Feb
01
1994

Koppel's 'Tough Question': Should Doctors Be Killed?

Nightline's December 8, 1993 program was a prime example of imbalanced, irresponsible journalism. The issue was the killing of doctors who perform abortions: not how it can be prevented, but whether such attacks are justified.

Invited into the studio to discuss this "issue" were Helen Alvare, a representative of the Catholic Bishops Pro-Life Committee, an anti-abortion group, and Paul Hill, the director of a tiny anti-abortion faction called Defensive Action, which advocates the killing of doctors. No one with a pro-choice viewpoint was allowed to participate in the live discussion. (The three soundbites from pro-choice sources in the pre-recorded portion of the broadcast were well outnumbered by 12 soundbites from advocates of anti-abortion violence.)

Koppel opened the show by comparing the number of legal abortions with the number of murdered doctors--an equation often made by those who justify violence against clinics. "Here's the latest casualty count from the battlefront between the pro-life and the pro-choice movements," Koppel began. "Thirty million aborted fetuses over the past 30 [sic] years since Roe v. Wade.... On the other side of the ledger, 7,709 incidents of violence and disruption targeting doctors and abortion clinics since 1977... [including] one attempted murder and one successful murder."

This sort of arithmetic leaves pregnant women--including the estimated 200,000 women who die each year during illegal abortions worldwide--entirely out of the picture. Hill picked up on Koppel's theme when given his opportunity to explain his advocacy of killing doctors: "We're saying 30 million children have died.... Sometimes you have to use force to stop people from killing innocent children."

While opposing Hill's tactics, Alvare used similar language: "Even if you were to harm an abortionist, the child who the abortionist was going to destroy is probably going to be destroyed either tomorrow by another one, or later by the same abortionist."

Faced with two anti-abortion guests, host Ted Koppel did not pose any questions from a pro-choice viewpoint. Rather, his questions seemed to echo his guests' assumption that the only relevant question was the appropriate tactics to stop abortion. Koppel never questioned Hill's constant equation of terminating a pregnancy with killing a child, as when Hill proclaimed that "we" (implicitly men) shouldn't "stand by with our hands in our pockets and watch, say, our wives kill our unborn children."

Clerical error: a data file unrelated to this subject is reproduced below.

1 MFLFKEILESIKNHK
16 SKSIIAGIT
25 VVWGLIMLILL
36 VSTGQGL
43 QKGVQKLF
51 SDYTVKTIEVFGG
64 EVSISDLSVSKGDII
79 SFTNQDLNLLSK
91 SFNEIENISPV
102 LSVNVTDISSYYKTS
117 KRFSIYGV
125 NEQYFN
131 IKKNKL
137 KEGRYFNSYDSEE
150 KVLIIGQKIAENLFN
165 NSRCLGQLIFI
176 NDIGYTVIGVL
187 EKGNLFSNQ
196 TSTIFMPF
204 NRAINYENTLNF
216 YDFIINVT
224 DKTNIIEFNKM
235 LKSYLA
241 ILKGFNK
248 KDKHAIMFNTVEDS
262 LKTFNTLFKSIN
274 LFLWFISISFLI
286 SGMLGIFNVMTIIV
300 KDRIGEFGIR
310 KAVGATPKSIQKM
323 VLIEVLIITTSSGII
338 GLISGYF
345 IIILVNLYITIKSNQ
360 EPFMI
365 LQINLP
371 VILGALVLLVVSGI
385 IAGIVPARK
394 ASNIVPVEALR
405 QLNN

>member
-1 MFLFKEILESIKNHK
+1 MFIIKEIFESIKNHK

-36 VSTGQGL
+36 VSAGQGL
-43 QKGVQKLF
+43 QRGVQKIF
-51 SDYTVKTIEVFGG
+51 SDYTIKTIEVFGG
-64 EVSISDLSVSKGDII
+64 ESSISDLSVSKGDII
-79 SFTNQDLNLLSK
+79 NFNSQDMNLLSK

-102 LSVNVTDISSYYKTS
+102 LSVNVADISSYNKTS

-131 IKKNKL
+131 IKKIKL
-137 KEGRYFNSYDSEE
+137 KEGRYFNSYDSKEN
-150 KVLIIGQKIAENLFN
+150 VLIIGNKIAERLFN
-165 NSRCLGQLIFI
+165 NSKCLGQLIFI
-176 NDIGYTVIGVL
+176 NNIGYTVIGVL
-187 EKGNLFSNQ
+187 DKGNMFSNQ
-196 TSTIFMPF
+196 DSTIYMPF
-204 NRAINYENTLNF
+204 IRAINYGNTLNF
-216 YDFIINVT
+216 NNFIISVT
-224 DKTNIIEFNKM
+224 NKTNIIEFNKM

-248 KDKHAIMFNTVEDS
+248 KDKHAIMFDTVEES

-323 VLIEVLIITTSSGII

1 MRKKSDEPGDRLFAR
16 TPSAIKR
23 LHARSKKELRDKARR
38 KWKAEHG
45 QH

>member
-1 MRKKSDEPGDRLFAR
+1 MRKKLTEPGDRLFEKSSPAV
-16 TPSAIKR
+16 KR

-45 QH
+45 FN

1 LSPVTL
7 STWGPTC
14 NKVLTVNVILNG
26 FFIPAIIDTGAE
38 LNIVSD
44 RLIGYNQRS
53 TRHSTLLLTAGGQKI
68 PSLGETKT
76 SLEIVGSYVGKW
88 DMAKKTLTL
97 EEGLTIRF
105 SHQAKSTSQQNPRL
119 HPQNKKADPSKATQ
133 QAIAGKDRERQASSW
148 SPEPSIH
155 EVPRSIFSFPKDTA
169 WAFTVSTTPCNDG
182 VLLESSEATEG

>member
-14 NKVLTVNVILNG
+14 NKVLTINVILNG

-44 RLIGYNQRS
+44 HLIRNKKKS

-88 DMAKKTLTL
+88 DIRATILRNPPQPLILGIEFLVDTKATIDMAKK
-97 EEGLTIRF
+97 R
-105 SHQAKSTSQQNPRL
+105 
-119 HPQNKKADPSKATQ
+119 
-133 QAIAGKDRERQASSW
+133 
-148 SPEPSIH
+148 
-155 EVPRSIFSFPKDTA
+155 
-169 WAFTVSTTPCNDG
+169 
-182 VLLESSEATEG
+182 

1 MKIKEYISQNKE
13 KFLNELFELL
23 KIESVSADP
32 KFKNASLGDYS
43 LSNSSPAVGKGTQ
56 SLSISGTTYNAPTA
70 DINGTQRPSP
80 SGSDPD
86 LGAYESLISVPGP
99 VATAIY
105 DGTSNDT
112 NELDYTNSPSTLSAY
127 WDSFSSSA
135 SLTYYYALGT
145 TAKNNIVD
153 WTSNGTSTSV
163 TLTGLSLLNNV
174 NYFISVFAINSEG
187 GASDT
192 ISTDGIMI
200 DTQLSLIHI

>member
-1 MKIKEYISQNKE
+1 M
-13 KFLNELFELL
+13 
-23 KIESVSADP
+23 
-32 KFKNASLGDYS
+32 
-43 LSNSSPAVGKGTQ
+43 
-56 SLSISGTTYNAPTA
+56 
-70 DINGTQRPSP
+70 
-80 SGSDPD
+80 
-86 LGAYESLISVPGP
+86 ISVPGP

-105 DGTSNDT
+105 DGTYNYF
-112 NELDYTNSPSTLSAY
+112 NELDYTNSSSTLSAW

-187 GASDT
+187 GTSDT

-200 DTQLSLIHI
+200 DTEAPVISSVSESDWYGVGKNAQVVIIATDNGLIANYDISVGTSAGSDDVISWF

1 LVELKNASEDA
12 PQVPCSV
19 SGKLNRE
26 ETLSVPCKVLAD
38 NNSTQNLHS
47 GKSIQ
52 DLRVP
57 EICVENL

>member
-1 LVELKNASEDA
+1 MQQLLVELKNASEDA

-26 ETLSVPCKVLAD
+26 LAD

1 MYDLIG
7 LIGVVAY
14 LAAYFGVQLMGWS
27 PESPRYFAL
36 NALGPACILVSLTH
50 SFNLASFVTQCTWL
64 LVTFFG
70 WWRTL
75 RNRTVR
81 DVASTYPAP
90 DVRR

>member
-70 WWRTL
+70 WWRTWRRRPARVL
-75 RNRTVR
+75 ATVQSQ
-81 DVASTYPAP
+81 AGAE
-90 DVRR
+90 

Rather than taking issue with the misogyny of that statement, Koppel turned to Alvare, asking her to address "that very, very difficult moral question, the difference between a child that is one day old and a child that is one day away from birth. That's perhaps the toughest question of all."

During a commercial break, Koppel seemed to have been reminded that abortions are almost never performed in the final three months of pregnancies, but he still blurred any distinction between a baby and a fetus: "If a parent would be justified in using violence, even deadly force, to protect a one-day-old infant," Koppel asked Alvare, "why is that same parent not justified in using the same kind of force to prevent the abortion of, let's say, a five-month-old child?"

Nightline's decision to treat the issue of doctor-murder as solely a tactical debate within the anti-abortion movement is peculiar. It is difficult to imagine the show bringing on representatives of a mainstream peace group and a far-left organization to discuss, say, whether bombing Army recruitment offices is a justifiable way to oppose U.S. military intervention.

Is it possible that people will die because Nightline provided a platform to an advocate of murder? In a taped interview broadcast at the beginning of the show, Hill bragged of his influence on Rachelle Shannon, arrested in the non-fatal shooting of a Kansas doctor. He had sent Shannon an essay with the message, "There is no question that deadly force should be used to protect innocent life." Thanks to ABC and Ted Koppel, Hill has now been able to bring that same message to millions of people.

If you are concerned about Nightline's allowing an anti-abortion activist to advocate violence against doctors, without any opposition that would question his anti-abortion assumptions, express your views to Ted Koppel, Nightline,1717 DeSales St., N.W., Washington, D.C. 20036 (or phone 202-887-7364). Please send a copy of your letter to FAIR, and let us know what kind of response you get.